Bulgarian authorities are on the trail of two men they believe to be linked to a deadly bombing attack that targeted a bus carrying Israeli tourists in the eastern Bulgarian city of Burgas this time last year.
The Bulgarian Ministry of Interior today released images of men they identified as Meliad Farah, an Australian national also known as Hussein Hussein, and Hassan el Hajj Hassan, a Canadian national. A statement accompanying the pictures from the ministry said the men are “suspected of having [a] link with the bombing” and said the pair was believed to be traveling in Bulgaria under false names like Brian Jeremiah Jameson, Jacque Felipe Martin and Ralph William Rico.
Five Israelis and one Bulgarian were killed when a suicide bomber detonated explosives aboard a bus in Burgas, a tourist hub on the Black Sea, on July 18, 2012. Top Israeli officials, including Prime Minister Benjamin Netanyahu, immediately suspected Iran of directing the attack through the Lebanese militant group Hezbollah. In February, Bulgaria’s then-interior minister, Tsvetan Tsvetanov, said authorities found it was a “reasonable assumption” that two suspects they had identified in connection with the bombing - an Australian and a Canadian — were members of Hezbollah. Today’s statement made no mention of the Hezbollah connection.
The emerging details of the attack, which has been blamed on the militant Shia group Hezbollah, and other recent developments, have led experts to say it is evidence the Iranian-backed group has been increasing global operations, using operatives with dual citizenship who can travel with Western passports to target Israelis around the world.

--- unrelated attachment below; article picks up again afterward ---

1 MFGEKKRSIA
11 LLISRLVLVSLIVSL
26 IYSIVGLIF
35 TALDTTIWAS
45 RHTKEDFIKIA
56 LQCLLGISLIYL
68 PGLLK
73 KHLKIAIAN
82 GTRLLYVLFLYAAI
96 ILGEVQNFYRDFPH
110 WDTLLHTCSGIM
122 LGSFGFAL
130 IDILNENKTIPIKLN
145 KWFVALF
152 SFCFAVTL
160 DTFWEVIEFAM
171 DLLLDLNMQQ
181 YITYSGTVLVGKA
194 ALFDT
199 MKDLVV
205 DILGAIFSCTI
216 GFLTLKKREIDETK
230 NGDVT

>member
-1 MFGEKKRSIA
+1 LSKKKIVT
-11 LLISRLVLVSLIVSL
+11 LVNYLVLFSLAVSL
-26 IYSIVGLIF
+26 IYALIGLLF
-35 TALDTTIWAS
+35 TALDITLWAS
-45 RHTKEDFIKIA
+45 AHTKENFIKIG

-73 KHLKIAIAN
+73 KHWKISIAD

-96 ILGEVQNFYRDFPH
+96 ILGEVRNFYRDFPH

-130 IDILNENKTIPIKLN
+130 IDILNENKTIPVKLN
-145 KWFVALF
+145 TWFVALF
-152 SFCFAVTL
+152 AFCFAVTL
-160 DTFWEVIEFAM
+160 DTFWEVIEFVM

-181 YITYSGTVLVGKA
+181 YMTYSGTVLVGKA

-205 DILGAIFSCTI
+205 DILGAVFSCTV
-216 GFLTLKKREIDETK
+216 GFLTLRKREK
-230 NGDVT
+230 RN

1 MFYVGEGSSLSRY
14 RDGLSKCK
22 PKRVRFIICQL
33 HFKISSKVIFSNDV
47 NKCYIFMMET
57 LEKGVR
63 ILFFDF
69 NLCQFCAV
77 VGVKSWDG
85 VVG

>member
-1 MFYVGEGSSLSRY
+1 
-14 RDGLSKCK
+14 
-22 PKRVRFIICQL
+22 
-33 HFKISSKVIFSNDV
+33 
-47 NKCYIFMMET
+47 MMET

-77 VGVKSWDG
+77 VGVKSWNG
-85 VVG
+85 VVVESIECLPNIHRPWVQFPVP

Canada and the United States consider Hezbollah a terrorist organization. After a long debate, the European Union agreed Monday to put the armed wing of Hezbollah on its terrorism blacklist.
“I think the Bulgarians did not want to release this information prior to the EU decision on banning the military wing [of Hezbollah] because they did not want to be seen as trying to overly influence that decision,” said Matthew Levitt, a former U.S. Treasury Department official who is a director of the Stein Program on Counterterrorism and Intelligence at the Washington Institute for Near East Policy.
The suspects were seen in the three weeks before the July 18, 2012, attack, in towns around Burgas, Bulgarian officials allege, adding that the men rented cars and checked into hotels using the fake names Brian Jeremiah Jameson, Jacque Felipe Martin and Ralph William Rico.